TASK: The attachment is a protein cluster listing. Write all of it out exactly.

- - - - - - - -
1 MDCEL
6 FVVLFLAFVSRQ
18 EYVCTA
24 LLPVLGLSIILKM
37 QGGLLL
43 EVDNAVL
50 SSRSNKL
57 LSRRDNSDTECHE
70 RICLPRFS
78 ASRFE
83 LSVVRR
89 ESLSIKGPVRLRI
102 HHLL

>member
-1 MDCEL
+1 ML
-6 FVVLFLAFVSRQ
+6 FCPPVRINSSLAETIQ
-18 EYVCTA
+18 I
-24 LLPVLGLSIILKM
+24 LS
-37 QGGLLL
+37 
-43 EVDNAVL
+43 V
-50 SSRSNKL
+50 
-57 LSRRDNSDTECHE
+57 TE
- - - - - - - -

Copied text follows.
1 MDCEL
6 FVVLFLAFVSRQ
18 EYVCTA
24 LLPVLGLSIILKM
37 QGGLLL
43 EVDNAVL
50 SSRSNKL
57 LSRRDNSDTECHE
70 RICLPRFS
78 ASRFE
83 LSVVRR
89 ESLSIKGPVRLRI
102 HHLL

>member
-1 MDCEL
+1 ML
-6 FVVLFLAFVSRQ
+6 FCPPVRINSSLAETIQ
-18 EYVCTA
+18 I
-24 LLPVLGLSIILKM
+24 LS
-37 QGGLLL
+37 
-43 EVDNAVL
+43 V
-50 SSRSNKL
+50 
-57 LSRRDNSDTECHE
+57 TE